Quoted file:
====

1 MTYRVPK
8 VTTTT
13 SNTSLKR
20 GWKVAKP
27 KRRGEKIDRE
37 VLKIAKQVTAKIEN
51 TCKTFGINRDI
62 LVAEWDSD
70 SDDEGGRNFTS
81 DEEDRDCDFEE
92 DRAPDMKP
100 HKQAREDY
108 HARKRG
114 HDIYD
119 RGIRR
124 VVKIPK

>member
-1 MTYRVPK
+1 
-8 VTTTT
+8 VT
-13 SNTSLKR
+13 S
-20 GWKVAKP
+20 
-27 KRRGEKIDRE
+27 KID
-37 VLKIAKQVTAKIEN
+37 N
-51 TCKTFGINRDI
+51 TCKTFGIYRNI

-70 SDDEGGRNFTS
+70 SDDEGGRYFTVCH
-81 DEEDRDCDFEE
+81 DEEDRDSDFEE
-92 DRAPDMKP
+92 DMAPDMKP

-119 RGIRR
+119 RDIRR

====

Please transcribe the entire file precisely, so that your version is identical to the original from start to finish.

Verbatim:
1 MTYRVPK
8 VTTTT
13 SNTSLKR
20 GWKVAKP
27 KRRGEKIDRE
37 VLKIAKQVTAKIEN
51 TCKTFGINRDI
62 LVAEWDSD
70 SDDEGGRNFTS
81 DEEDRDCDFEE
92 DRAPDMKP
100 HKQAREDY
108 HARKRG
114 HDIYD
119 RGIRR
124 VVKIPK

>member
-1 MTYRVPK
+1 
-8 VTTTT
+8 VT
-13 SNTSLKR
+13 S
-20 GWKVAKP
+20 
-27 KRRGEKIDRE
+27 KID
-37 VLKIAKQVTAKIEN
+37 N
-51 TCKTFGINRDI
+51 TCKTFGIYRNI

-70 SDDEGGRNFTS
+70 SDDEGGRYFTVCH
-81 DEEDRDCDFEE
+81 DEEDRDSDFEE
-92 DRAPDMKP
+92 DMAPDMKP

-119 RGIRR
+119 RDIRR